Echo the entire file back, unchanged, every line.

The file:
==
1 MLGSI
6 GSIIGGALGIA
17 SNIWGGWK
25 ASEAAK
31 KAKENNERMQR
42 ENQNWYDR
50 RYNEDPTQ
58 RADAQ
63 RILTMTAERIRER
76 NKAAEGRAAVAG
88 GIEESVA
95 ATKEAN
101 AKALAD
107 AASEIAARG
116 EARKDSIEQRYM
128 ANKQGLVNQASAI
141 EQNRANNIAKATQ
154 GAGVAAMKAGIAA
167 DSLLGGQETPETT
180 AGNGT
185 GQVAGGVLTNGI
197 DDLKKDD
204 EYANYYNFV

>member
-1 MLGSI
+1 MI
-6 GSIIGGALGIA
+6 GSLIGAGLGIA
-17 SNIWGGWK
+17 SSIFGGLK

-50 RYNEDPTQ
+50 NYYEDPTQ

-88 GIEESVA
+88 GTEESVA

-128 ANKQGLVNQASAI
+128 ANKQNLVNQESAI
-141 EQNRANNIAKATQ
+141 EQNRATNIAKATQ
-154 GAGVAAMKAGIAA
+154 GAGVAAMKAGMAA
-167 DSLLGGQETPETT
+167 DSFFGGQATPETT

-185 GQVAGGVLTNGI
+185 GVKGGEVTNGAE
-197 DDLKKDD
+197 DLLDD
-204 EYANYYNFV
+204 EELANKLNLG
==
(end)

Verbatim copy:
1 MLGSI
6 GSIIGGALGIA
17 SNIWGGWK
25 ASEAAK
31 KAKENNERMQR
42 ENQNWYDR
50 RYNEDPTQ
58 RADAQ
63 RILTMTAERIRER
76 NKAAEGRAAVAG
88 GIEESVA
95 ATKEAN
101 AKALAD
107 AASEIAARG
116 EARKDSIEQRYM
128 ANKQGLVNQASAI
141 EQNRANNIAKATQ
154 GAGVAAMKAGIAA
167 DSLLGGQETPETT
180 AGNGT
185 GQVAGGVLTNGI
197 DDLKKDD
204 EYANYYNFV

>member
-1 MLGSI
+1 MI
-6 GSIIGGALGIA
+6 GSLIGAGLGIA
-17 SNIWGGWK
+17 SSIFGGLK

-50 RYNEDPTQ
+50 NYYEDPTQ

-88 GIEESVA
+88 GTEESVA

-128 ANKQGLVNQASAI
+128 ANKQNLVNQESAI
-141 EQNRANNIAKATQ
+141 EQNRATNIAKATQ
-154 GAGVAAMKAGIAA
+154 GAGVAAMKAGMAA
-167 DSLLGGQETPETT
+167 DSFFGGQATPETT

-185 GQVAGGVLTNGI
+185 GVKGGEVTNGAE
-197 DDLKKDD
+197 DLLDD
-204 EYANYYNFV
+204 EELANKLNLG